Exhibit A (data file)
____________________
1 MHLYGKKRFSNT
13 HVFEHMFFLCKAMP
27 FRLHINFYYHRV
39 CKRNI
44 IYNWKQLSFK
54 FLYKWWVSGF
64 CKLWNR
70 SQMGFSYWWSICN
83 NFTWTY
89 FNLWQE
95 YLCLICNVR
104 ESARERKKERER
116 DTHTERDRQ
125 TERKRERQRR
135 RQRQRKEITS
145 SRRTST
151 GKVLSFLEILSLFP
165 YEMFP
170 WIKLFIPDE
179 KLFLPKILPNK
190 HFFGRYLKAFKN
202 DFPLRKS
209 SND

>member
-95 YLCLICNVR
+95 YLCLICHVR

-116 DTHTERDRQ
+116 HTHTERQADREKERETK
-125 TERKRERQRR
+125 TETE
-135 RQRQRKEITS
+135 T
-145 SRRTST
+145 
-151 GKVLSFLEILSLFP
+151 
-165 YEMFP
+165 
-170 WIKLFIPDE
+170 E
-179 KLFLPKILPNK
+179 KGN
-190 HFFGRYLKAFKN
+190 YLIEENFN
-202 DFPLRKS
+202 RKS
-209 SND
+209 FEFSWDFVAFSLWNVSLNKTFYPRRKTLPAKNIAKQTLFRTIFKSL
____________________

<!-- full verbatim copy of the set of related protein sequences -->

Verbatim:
1 MHLYGKKRFSNT
13 HVFEHMFFLCKAMP
27 FRLHINFYYHRV
39 CKRNI
44 IYNWKQLSFK
54 FLYKWWVSGF
64 CKLWNR
70 SQMGFSYWWSICN
83 NFTWTY
89 FNLWQE
95 YLCLICNVR
104 ESARERKKERER
116 DTHTERDRQ
125 TERKRERQRR
135 RQRQRKEITS
145 SRRTST
151 GKVLSFLEILSLFP
165 YEMFP
170 WIKLFIPDE
179 KLFLPKILPNK
190 HFFGRYLKAFKN
202 DFPLRKS
209 SND

>member
-95 YLCLICNVR
+95 YLCLICHVR

-116 DTHTERDRQ
+116 HTHTERQADREKERETK
-125 TERKRERQRR
+125 TETE
-135 RQRQRKEITS
+135 T
-145 SRRTST
+145 
-151 GKVLSFLEILSLFP
+151 
-165 YEMFP
+165 
-170 WIKLFIPDE
+170 E
-179 KLFLPKILPNK
+179 KGN
-190 HFFGRYLKAFKN
+190 YLIEENFN
-202 DFPLRKS
+202 RKS
-209 SND
+209 FEFSWDFVAFSLWNVSLNKTFYPRRKTLPAKNIAKQTLFRTIFKSL